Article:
Sensing relative deprivation
According to results from the 2019 Social Survey by Statistics Korea, Koreans generally have negative views on their social and economic status. A total of 76.4 percent of the population thinks they belong to one of the below-average class groups — lower-middle, upper-lower and lower-lower — in the six-tier classification, 0.2 percent more than the 2017 survey. Only 0.6 percent said they are in the upper-upper class. Of the high-income earners who make more than 6 million won ($5,150) a month, 48.4 percent perceived themselves as below average. Only 1.7 percent of respondents said that they are upper-upper class.
In a simple calculation, 50 percent should say they are below average, and 16.7 percent should say they are in the upper-upper class. In the end, many Koreans underestimate their status.
This reflects subjective and psychological factors that individuals feel. For example, when you see people buying luxury goods and owning multiple expensive, exotic cars, you may feel insignificant. Some analyze that the unique Korean sentiment of “feeling pain when your cousin buys lands” can be applied. Sociology professor Koo Jeong-woo at Sungkyunkwan University said that it is due to a “sense of relative deprivation” of comparing themselves to people that are better off.
Young people are frustrated by the so-called “spoon class theory” that the social status of individuals depends on the financial capability of their parents rather than individual efforts. Older generations are struggling with poverty in their senior years and feel that filial piety and supporting one’s parents, which they thought of as a “duty,” have now become an option.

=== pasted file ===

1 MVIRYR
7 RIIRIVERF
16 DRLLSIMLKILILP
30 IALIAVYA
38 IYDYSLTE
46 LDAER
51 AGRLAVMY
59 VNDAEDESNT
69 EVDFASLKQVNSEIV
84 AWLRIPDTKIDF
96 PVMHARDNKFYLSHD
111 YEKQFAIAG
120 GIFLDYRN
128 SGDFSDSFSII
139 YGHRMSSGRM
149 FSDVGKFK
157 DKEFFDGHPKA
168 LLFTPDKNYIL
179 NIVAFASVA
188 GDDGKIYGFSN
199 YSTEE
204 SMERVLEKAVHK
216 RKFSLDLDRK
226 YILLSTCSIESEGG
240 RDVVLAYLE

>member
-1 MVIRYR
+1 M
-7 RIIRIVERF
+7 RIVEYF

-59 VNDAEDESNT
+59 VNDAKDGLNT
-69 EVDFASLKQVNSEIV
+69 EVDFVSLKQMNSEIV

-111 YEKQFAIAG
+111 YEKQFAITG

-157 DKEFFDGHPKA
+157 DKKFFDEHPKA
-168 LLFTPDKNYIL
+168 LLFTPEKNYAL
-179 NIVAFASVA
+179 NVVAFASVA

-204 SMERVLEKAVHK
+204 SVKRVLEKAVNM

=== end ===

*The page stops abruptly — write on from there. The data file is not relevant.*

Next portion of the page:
In the current administration, what stimulates a sense of deprivation the most is the “crazy” housing prices. Those who don’t own a house or potential buyers who missed the timing have a sense of frustration and often claim to have depression.
Even the Citizens’ Coalition for Economic Justice, which has a favorable stance on the current administration, claims that it is not “income-led” growth but “unearned income-led” growth. But President Moon Jae-in has made strange remarks that are totally distant from reality.
The ever-tougher real estate stabilization plan announced on Dec. 16 intends to make President Moon’s assurance not empty. I hope the plan would end the vicious cycle of government announcements encouraging anxiety on housing price, followed by additional measures.
The author is an economic news editor of the JoongAng Ilbo.
JoongAng Ilbo, Dec. 19, Page 32
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